Dan Roth

Ruling Elder, Ordained September 2007. 

When I was a kid I remember playing hide and seek with my brothers and other friends in the neighborhood. I grew up in the foothills of the Sierra Nevadas surrounded by trees and wooded areas, so I would find a place where the leaves and branches would hide me. When the seeker passed by it would take all of my energy to stay completely still and control my breathing so as not to be detected. Even though the seeker was the one moving, hiding was by far the more difficult activity. The lesson was clear: hiding requires a lot of energy.

By high school I had long given up on the game of hide and seek. I started attending Federated Church in Placerville, California, where the local Methodist and Presbyterian congregations had joined together once the population had fallen following the Gold Rush. I loved the youth group. I made the decision to be baptized and to join the church. It was also in high school that I began to consciously realize that I was different than the other kids. I had crushes on other boys in my class, but I didn’t dare tell anyone about it or even less act upon it. At that point in my life I did not know any gay people. My family has no gay uncles or any lesbian cousins. Will and Grace would not be on television for several more years. I remember sitting in church and asking God just to take my feelings and thoughts away.

But I also wanted to join the ministry. Church was a very important part of my life. I attended Triennium, went on numerous youth group mission trips, and drove myself to church as soon as I got my license.

When I was twenty, during my sophomore year in college, I finally came out to myself. However, the year before the Presbyterian Church ratified G-6.0106b. I knew that as I was opening the door to being honest with myself it meant I would be closing the door on my desired profession. To be honest I became very angry with the church. I stopped attending church services, studying the Bible or even praying. If the church didn’t want anything to do with me, then I did not anything to do with it, or with God.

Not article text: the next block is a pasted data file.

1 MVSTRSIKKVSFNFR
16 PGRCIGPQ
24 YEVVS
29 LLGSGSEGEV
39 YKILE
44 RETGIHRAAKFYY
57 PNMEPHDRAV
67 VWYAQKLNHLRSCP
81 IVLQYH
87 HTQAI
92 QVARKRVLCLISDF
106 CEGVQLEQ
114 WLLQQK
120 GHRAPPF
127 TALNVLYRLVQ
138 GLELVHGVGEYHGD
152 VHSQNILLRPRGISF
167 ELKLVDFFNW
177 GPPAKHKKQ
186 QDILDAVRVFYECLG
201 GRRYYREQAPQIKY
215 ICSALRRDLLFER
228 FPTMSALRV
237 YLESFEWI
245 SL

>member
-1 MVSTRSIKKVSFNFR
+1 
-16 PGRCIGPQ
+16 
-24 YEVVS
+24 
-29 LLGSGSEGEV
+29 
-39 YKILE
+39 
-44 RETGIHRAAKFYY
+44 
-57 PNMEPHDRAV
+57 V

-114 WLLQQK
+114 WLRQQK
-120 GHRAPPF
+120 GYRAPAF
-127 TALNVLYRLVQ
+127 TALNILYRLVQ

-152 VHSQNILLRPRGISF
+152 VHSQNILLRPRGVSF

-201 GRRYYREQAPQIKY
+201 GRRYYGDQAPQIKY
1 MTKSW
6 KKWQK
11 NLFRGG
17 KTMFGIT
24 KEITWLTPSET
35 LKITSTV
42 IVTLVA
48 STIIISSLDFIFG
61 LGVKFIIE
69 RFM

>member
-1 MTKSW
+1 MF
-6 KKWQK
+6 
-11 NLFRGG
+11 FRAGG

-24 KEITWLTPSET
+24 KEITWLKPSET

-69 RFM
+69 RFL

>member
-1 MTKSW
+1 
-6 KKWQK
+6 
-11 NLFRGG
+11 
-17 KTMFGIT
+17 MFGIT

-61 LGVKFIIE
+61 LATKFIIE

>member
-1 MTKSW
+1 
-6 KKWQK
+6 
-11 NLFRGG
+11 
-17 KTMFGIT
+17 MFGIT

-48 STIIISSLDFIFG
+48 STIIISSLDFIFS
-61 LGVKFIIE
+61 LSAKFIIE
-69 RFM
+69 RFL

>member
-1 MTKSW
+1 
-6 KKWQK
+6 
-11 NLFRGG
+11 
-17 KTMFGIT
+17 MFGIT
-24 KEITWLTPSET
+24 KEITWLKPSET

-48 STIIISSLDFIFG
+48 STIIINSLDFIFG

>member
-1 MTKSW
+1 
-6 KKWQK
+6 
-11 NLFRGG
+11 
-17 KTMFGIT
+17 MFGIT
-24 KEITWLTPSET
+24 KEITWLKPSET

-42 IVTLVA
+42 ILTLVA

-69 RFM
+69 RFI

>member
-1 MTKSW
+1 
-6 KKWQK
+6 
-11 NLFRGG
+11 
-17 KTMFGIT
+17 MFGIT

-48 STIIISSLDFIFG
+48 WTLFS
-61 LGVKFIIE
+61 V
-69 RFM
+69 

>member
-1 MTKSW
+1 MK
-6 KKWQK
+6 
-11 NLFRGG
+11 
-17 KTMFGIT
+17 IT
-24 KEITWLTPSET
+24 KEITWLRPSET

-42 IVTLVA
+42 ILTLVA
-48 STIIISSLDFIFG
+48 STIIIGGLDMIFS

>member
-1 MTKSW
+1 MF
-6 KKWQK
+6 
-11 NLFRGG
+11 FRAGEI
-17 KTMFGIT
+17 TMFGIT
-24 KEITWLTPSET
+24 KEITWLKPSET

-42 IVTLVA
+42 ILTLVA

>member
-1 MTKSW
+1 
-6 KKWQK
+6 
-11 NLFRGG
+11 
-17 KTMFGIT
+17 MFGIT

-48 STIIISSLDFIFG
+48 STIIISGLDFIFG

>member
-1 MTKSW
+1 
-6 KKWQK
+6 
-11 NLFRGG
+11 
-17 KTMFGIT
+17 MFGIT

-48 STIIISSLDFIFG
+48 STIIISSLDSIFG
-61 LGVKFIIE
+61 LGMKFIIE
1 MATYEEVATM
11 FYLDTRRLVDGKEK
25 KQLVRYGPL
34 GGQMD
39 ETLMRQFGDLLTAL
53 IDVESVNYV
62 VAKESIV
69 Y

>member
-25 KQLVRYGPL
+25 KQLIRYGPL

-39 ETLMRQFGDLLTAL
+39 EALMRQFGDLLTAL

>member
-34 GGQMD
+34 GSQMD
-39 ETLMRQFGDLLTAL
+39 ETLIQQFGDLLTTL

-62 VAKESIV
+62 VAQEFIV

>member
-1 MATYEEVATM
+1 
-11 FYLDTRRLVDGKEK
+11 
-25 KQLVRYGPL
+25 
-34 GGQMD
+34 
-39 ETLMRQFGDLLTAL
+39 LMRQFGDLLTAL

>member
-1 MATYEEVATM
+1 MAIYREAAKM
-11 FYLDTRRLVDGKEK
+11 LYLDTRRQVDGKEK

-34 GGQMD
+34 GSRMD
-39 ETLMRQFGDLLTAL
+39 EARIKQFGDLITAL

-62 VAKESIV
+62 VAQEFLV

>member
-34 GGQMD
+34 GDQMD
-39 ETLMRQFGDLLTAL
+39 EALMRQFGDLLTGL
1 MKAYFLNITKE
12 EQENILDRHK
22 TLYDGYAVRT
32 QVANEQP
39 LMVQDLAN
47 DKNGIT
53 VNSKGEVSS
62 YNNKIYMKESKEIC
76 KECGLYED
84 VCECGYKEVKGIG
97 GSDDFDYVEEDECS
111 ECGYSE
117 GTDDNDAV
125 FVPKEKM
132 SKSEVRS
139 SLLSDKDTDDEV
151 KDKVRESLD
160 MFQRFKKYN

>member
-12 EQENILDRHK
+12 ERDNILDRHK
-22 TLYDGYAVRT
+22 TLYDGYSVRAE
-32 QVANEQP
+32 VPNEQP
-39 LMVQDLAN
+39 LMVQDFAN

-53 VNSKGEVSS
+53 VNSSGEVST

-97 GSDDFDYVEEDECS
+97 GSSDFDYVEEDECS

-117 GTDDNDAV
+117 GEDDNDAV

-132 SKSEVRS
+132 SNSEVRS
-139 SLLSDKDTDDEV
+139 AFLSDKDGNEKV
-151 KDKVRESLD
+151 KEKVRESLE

I moved to Sacramento and began working in public policy and politics. In my mid-twenties friends invited me to begin attending Westminster Presbyterian in Sacramento. By God’s grace I found a congregation that welcomed me and loved me; they frankly did not care about my sexual orientation, and they chose the leaders of their church based upon their gifts–in open defiance of the official policy of the PCUSA. When the church’s nominating committee called me to serve as an elder on session, I accepted.

It was an honor to serve the church again, and whether it was decorating the church for Easter and Christmas, helping plan, set up and tear down our annual fundraiser for a non-profit in Sacramento that helps homeless women find housing and employment, organizing communion servers, heading up the annual stewardship drive, playing in the bell choir, and serving as a scripture reader, church was a place where I could worship and be with amazing people as we worked to both grow in our understanding of God and improve our communities.

I served as one of our commissioners to presbytery, and in 2009 a retired minister in the church asked me if I would consider putting my name in to be a commissioner to General Assembly. After much prayer I decided to do it, knowing that the General Assembly would again be discussing allowing people like me to serve openly in their churches. After being selected by the presbytery I reached out to every church in the presbytery, offering myself up to meet with their sessions in order to listen and learn from them about their priorities.

In traveling to over twenty churches in the Sacramento Presbytery, I discovered that the churches are much more complex than the issue of the ordination of LGBT individuals. Presbyterian churches do not fit into neat categories, but are rather diverse and complex communities of people who are striving to discern the will of God and improve their communities. They did not fall into neat dichotomies of liberal and conservative, but were both as wonderful as God created them and frustrating as people who run them.